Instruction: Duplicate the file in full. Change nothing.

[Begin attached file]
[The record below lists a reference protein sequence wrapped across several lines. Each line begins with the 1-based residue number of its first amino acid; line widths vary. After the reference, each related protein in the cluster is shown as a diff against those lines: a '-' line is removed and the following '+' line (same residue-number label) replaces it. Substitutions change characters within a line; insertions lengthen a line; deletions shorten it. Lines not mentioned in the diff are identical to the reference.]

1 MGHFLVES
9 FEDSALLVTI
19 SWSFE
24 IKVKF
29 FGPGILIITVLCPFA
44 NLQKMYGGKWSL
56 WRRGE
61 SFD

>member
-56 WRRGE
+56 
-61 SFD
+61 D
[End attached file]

[The record below lists a reference protein sequence wrapped across several lines. Each line begins with the 1-based residue number of its first amino acid; line widths vary. After the reference, each related protein in the cluster is shown as a diff against those lines: a '-' line is removed and the following '+' line (same residue-number label) replaces it. Substitutions change characters within a line; insertions lengthen a line; deletions shorten it. Lines not mentioned in the diff are identical to the reference.]

1 MGHFLVES
9 FEDSALLVTI
19 SWSFE
24 IKVKF
29 FGPGILIITVLCPFA
44 NLQKMYGGKWSL
56 WRRGE
61 SFD

>member
-56 WRRGE
+56 
-61 SFD
+61 D